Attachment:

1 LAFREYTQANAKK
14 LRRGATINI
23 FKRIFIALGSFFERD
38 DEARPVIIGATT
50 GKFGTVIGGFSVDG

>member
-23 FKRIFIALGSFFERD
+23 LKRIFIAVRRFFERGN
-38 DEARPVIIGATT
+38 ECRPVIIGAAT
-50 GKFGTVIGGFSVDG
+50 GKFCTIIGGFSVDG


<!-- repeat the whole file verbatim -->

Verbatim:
1 LAFREYTQANAKK
14 LRRGATINI
23 FKRIFIALGSFFERD
38 DEARPVIIGATT
50 GKFGTVIGGFSVDG

>member
-23 FKRIFIALGSFFERD
+23 LKRIFIAVRRFFERGN
-38 DEARPVIIGATT
+38 ECRPVIIGAAT
-50 GKFGTVIGGFSVDG
+50 GKFCTIIGGFSVDG